“Documents have been prepared that release you from wife status. You must remain Empress. JUu can only kill me once, but I do not wish to relinquish all ties to you. We rule together. I will not interfere for ten years. If you need me, I will come at your request. If anyone attempts to harm you, I will defend. Count on that.”

     Kor weighed possibilities, found the proposal within the realm of the enforceable and potentially over-command structure worthy. He seemed like Rikita when she first met him. Sincere. He meant what he said but would he adhere to his pledges.

     “Agreed. My crew will explore Citadel on remote or by drone. Pauline take command. Riki, Co-Com. I will remain here a few days. Farot Sapphir and Arik Sanz will accompany me as my guards.”

     The Ninja and the black belt weapon’s Master. No one protested.

     “Dismissed!” Kor ordered and with military discipline even the smaller children moved out behind their na-sires and the recently returned auntie Pauline Gale.

     “They are well trained,” Zadarius complimented Kor. “Thank you for staying. I will miss Commander Gale as will my crew. Where to begin.”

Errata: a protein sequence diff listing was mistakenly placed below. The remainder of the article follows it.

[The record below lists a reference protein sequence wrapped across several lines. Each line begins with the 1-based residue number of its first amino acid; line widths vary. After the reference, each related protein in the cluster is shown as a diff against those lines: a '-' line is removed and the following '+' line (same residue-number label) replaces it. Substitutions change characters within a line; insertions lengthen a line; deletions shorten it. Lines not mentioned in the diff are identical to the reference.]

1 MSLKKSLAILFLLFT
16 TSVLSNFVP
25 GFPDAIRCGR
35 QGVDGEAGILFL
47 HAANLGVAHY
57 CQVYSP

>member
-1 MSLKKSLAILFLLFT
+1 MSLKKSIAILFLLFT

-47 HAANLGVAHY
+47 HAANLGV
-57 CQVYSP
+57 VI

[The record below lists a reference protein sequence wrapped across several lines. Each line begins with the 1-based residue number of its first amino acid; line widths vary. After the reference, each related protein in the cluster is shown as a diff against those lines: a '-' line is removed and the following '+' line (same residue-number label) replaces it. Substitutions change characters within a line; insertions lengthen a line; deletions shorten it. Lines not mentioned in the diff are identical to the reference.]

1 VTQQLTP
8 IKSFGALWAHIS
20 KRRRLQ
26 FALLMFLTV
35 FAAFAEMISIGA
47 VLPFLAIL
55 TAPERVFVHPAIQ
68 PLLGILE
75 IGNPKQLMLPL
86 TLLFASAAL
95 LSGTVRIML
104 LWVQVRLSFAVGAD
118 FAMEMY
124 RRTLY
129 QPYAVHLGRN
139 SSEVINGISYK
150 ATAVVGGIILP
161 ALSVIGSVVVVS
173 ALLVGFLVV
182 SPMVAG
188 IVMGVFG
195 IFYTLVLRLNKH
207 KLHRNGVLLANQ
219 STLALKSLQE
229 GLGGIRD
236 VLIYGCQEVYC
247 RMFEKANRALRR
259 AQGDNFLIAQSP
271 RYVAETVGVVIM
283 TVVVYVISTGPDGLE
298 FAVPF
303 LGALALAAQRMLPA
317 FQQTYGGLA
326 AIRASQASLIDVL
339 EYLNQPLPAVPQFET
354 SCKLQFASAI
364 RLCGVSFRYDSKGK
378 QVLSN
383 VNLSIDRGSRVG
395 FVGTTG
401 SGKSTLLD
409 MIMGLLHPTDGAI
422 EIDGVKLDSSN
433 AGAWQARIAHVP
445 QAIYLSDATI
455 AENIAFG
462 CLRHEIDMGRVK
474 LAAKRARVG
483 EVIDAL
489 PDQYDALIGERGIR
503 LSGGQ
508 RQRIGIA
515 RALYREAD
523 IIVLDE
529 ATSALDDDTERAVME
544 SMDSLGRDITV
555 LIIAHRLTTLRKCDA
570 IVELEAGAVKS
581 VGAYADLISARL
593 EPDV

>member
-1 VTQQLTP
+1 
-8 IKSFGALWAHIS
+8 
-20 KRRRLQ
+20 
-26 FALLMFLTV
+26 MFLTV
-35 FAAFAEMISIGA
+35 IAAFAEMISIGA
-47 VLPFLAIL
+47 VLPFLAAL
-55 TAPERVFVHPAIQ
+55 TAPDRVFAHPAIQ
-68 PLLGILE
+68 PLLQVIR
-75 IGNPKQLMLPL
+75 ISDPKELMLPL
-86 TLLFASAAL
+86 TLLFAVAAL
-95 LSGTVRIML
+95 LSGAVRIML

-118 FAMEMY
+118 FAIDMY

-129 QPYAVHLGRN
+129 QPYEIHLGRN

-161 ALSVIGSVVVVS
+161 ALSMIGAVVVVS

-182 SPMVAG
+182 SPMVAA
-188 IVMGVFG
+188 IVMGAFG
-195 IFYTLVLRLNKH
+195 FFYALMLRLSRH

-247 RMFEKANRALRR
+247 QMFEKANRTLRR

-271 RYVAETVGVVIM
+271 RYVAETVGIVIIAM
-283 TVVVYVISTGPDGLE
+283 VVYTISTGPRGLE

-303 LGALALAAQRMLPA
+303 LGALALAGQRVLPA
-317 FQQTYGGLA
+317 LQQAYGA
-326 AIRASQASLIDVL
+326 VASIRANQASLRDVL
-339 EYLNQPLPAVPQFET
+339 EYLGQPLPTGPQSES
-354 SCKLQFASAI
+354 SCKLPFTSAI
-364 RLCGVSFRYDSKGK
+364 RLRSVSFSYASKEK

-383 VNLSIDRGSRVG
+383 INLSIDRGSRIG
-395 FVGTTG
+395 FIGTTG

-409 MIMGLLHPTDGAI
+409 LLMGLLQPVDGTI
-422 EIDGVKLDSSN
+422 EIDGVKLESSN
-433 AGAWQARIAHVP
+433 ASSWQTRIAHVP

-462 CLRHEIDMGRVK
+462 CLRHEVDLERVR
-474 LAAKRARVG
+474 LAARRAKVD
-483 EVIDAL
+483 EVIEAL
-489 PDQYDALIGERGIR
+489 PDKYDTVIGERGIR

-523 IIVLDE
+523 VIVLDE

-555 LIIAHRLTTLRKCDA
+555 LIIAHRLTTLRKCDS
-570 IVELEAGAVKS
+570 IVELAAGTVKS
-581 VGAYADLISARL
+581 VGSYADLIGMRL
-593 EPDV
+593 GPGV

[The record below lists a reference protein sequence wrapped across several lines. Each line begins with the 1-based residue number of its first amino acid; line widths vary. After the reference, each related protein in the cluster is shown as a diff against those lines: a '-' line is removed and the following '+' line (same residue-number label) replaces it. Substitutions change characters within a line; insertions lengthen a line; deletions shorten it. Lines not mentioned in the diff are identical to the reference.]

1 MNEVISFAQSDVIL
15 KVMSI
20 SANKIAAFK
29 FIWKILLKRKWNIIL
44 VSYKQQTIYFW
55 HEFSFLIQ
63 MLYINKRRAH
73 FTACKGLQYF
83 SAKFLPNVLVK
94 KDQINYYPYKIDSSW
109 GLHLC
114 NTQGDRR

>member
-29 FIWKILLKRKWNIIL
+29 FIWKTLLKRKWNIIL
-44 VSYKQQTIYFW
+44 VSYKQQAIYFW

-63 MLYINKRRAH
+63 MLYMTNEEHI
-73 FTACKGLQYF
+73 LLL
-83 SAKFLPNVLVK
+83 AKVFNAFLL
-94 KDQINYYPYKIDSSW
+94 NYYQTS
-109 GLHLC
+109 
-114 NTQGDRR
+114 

He was leaving it up to her to organize their calendar.

     “Stores. My ships need everything. You must have a large supply of old earth furniture. I want to look at it along with any hydroponics offerings. The cabbage rolls and spinach pie served at dinner would be nice occasionally. Then a tour of the weapons supplies and the independent lancer dispatcher fleet.”

     “I thought you would want to sit at the bridge controls. Stores, armaments, and hydroponics, affirm. A test flight perhaps.”
     Kor knew people. She understood motives and what they desired instinctively. He was as lost aboard Citadel as she had been aboard Ra Zor the first time. She understood his need to feed off her confidence. He desperately wanted friends and companions. He was trapped inside the loneliness of command.

     “It will take a lifetime to learn how to run Citadel. I like Ra Zor, it’s big enough. I could use a few of your ice-crew. We are short commanders and lose sleep to keep three ships staffed.”

     “One hundred.”

     “Two,” she wanted a contingent knowledgeable enough to instruct her crew on the Citadel’s capabilities.

     “Done.”

     They shook hands and Kor turned about to watch her family grow small in the long corridor. Not all of them were eyes front.